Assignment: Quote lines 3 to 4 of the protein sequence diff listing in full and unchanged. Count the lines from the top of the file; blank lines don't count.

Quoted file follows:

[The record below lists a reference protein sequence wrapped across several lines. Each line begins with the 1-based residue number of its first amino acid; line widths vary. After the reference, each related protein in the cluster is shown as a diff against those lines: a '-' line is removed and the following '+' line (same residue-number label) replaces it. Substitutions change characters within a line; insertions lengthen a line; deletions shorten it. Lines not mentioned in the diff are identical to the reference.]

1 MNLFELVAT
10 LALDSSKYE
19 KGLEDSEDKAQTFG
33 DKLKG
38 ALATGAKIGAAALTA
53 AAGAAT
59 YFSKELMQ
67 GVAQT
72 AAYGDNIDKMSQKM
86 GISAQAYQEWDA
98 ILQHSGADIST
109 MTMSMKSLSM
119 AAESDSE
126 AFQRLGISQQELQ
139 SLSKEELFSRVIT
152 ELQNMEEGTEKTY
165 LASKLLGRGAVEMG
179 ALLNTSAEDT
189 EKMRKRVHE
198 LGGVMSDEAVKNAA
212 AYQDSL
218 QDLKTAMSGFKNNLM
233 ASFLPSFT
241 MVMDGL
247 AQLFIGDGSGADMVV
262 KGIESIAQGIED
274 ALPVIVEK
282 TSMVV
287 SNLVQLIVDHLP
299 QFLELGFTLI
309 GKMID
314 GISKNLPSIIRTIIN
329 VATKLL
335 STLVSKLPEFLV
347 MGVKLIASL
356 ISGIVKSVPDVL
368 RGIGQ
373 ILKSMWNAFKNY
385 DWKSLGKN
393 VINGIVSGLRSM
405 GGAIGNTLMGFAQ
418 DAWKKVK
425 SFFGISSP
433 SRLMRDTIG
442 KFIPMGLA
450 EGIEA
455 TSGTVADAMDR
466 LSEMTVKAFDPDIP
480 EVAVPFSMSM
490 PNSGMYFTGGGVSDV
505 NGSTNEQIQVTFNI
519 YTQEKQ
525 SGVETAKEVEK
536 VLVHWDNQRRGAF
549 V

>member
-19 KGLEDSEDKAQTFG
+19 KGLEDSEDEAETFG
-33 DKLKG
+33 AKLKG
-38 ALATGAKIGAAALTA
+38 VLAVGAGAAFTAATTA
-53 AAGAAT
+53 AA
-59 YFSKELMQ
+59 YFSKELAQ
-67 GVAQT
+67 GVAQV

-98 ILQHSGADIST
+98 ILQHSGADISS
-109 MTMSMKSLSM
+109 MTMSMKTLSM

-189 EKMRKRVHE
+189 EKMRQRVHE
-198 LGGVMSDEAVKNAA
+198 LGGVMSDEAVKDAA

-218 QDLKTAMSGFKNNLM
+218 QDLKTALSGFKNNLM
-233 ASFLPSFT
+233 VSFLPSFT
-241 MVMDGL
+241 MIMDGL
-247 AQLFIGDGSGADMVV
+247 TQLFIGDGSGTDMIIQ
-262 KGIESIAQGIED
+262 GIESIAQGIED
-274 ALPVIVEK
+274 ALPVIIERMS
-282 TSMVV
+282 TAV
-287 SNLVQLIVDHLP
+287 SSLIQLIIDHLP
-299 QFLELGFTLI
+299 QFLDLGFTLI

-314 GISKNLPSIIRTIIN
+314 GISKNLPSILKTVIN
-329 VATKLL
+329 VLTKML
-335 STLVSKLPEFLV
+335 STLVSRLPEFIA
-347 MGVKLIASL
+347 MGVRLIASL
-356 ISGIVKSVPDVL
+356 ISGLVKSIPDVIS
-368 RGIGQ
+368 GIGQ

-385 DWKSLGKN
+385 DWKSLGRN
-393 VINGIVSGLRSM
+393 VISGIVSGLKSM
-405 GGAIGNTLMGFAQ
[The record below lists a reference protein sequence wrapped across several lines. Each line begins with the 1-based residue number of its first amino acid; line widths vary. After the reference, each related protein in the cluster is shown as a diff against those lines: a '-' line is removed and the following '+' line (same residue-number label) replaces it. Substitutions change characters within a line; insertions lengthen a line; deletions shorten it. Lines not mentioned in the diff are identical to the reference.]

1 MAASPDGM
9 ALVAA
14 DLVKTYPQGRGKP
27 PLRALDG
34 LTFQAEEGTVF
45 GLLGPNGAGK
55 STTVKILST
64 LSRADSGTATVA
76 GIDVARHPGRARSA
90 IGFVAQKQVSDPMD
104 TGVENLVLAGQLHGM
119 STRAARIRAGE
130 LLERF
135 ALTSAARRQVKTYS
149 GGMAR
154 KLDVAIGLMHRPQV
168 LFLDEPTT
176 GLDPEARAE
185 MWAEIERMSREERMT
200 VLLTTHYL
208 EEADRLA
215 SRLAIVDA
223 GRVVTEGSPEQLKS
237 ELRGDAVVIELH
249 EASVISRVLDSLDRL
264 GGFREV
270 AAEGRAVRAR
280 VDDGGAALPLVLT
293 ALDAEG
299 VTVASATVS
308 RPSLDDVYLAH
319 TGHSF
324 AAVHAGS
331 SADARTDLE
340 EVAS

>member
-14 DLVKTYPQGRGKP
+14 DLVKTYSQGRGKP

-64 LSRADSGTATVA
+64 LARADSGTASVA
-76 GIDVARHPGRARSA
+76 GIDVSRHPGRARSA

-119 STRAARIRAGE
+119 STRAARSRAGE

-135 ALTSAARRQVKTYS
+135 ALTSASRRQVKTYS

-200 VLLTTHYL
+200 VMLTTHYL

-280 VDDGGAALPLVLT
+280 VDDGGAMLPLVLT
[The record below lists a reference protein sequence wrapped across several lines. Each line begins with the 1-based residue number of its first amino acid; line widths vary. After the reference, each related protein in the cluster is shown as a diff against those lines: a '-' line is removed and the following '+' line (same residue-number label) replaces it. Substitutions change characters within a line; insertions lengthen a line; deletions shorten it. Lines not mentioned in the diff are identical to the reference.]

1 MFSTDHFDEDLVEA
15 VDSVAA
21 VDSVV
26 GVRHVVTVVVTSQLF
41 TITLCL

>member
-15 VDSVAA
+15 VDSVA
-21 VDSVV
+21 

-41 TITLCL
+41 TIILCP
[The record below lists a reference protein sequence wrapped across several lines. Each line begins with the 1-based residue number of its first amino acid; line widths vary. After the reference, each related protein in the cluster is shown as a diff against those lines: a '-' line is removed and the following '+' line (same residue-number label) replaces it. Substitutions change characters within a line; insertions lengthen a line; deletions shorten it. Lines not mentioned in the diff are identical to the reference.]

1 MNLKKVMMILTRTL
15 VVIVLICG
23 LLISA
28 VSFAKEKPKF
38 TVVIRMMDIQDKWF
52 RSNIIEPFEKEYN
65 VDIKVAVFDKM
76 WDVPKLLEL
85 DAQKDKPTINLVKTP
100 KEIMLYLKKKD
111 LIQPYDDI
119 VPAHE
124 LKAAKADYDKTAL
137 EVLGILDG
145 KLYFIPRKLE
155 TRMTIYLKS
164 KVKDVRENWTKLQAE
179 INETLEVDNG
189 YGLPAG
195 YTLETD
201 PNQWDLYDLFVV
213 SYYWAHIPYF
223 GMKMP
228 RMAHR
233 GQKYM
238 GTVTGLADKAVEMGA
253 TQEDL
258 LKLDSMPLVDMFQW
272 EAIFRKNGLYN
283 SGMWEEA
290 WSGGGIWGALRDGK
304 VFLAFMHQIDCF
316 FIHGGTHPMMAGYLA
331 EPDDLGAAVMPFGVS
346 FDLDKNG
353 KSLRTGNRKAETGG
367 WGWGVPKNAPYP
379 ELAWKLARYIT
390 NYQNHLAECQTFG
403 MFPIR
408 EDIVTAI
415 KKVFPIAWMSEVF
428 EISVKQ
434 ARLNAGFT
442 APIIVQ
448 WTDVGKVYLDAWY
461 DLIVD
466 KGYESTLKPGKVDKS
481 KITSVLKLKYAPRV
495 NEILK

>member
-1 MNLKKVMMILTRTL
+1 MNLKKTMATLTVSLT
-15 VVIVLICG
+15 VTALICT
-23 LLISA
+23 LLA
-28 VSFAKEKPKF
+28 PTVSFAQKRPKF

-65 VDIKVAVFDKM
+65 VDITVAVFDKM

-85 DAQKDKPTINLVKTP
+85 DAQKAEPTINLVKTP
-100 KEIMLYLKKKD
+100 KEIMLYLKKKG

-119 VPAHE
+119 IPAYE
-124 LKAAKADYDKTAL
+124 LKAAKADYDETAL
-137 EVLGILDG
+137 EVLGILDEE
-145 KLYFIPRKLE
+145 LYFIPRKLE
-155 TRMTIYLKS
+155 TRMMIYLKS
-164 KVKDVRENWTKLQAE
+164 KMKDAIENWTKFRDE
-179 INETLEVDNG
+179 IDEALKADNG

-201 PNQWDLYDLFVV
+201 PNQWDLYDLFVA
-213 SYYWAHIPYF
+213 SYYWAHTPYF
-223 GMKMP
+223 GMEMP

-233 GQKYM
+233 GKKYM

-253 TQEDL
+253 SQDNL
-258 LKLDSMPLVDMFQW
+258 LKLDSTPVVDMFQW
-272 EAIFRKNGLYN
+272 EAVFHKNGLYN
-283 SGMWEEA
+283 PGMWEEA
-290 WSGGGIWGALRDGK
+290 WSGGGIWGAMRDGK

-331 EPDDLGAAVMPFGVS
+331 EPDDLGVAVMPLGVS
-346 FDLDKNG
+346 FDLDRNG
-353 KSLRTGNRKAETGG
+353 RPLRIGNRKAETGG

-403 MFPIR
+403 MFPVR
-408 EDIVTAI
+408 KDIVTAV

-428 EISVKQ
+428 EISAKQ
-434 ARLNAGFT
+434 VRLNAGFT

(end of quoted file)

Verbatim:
10 LALDSSKYE
19 KGLEDSEDKAQTFG